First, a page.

An empty vegetable crate in a Waitrose shop in London
Disrupted supply chains and labour shortages have resulted in empty shelves in some supermarkets in the UK © Bloomberg

The writer is president of Queens’ College, Cambridge and an adviser to Allianz and Gramercy

Hearing that I was flying to the UK, a friend of mine sent me a picture of a partially empty supermarket shelf with a simple message: “You’ll be coming back to Soviet-era shelves.”

Unlike that era, however, this is not happening in a closed economy with inefficient state-run production protected by high tariff and quota walls. Nor is it UK specific.

It is due to supply disruptions faced by many countries. They will be with us for a while, complicating corporate and policy plans, and could undermine investments based on the ample liquidity injections from central banks that have pushed many markets ever higher.

The phenomenon in play is evident in macroeconomic data and corporate signals. Producer price inflation is soaring around the world.

Sizeable gaps have emerged between factory orders and output. Transportation costs from China to Europe and the US have risen seven to 10 times in the past year. More companies in more sectors are supply-constrained.

The culprit is some mix of disrupted supply chains, high transportation costs, container scarcity and congested ports. Labour shortages are also an issue, forcing companies in manufacturing and services to operate below capacity and with constant wage pressures. In the UK, the CBI has warned labour shortages may last up to two years.

Fewer chief executives have confidence that such disruptions are temporary and quickly reversible. This will restrain growth plans despite robust demand, and increase pressure to raise prices to offset higher costs.

Rather than a one-off dynamic, the global economy is experiencing waves of supply disruptions suggesting that longer-term forces are also in play. Yet some policymakers and market participants continue to assert that supply-demand imbalances are transitory, soon to be resolved by market forces. For support, they point to how lumber has reversed its big price rise.

Some reversible factors are indeed in play. Already, time has helped overcome some of the initial Covid-19 shock to the economy — a “sudden stop” more generalised than under the 2008 financial crisis. It is also not to deny that the latest Covid wave fuelled by the Delta coronavirus variant has temporary and reversible elements, such as the shutdown of ports in China and Vietnam. The same is true for destination ports, such as California’s Long Beach, where one chief executive characterised the bottleneck to me as being worse than last March’s Suez Canal blockage.

The key point is that such reversible factors are accompanied by supply side troubles that could last for one to two years, if not more. Already, their persistence is leading more companies to revise their supply chain management with a view to enhancing resilience, even at the cost of efficiency. But the beneficial longer-term mitigation effects of vendor/country diversification have short-term disruptions.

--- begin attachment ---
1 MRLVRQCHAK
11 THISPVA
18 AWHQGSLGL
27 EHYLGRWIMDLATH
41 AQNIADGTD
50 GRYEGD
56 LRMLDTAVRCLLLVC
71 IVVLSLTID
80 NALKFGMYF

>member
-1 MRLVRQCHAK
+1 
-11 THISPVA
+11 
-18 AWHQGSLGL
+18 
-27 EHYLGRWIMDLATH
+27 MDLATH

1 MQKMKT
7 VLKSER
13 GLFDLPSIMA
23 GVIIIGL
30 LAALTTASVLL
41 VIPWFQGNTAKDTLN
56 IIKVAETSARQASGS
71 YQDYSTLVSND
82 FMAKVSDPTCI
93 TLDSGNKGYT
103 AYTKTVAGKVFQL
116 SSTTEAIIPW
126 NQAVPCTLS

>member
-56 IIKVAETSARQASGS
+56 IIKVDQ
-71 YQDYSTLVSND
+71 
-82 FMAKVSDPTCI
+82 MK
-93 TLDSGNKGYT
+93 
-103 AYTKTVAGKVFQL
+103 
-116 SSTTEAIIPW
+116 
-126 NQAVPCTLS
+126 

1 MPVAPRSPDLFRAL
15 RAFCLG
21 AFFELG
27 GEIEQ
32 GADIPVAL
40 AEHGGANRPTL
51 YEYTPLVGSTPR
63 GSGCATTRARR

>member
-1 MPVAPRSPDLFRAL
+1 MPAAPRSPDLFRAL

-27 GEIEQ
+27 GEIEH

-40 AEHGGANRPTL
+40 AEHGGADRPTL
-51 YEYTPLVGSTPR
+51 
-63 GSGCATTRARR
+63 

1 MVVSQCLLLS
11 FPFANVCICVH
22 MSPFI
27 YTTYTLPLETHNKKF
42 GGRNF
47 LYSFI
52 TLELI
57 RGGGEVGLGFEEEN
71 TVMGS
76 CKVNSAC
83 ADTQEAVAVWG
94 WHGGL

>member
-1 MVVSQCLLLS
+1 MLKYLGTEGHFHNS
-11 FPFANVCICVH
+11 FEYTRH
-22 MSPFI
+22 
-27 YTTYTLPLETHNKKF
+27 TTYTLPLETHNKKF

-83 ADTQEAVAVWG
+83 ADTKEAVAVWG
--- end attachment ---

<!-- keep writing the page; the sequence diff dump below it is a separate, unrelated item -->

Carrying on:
Labour market rigidities are also unlikely to pass anytime soon. Recent indicators suggest that the reopening of schools and, in the US, the termination of supplementary unemployment support are unlikely to lead to an immediate jump in labour force participation. This is despite record job openings. The longer this continues, the more companies adapt.

Added to inflation already in the pipeline, all this translates into stagflationary winds for the global economy that are unfamiliar to those that did not live through the 1970s. It is a scenario that more companies are putting front and centre in their planning. Yet too many policymakers and, therefore, market participants lag behind realities on the ground.

Having missed the window at the start of summer to taper the massive asset purchases implemented at the height of last year’s Covid shock, the Federal Reserve now risks a particularly difficult policy dilemma: having to lessen stimulus because of inflation consistently well above its target but hesitant to do so because of lower growth.

This could become an issue for many asset classes where valuations embody a considerable bet on the predictability and effectiveness of central bank support, including a monetary policy soft-landing in a Goldilocks economy that is not too hot or too cold.

The dominant structural theme post the financial crisis — that of deficient aggregate demand — has given way to frustrating supply rigidities. They are not going away any time soon. It is so much better for companies and policymakers to adjust now. Containing further disruptions is cheaper and easier than having to clean up the damage.

Unhedged — Markets, finance and strong opinion

Robert Armstrong dissects the most important market trends and discusses how Wall Street’s best minds respond to them. Sign up here to get the newsletter sent straight to your inbox every weekday

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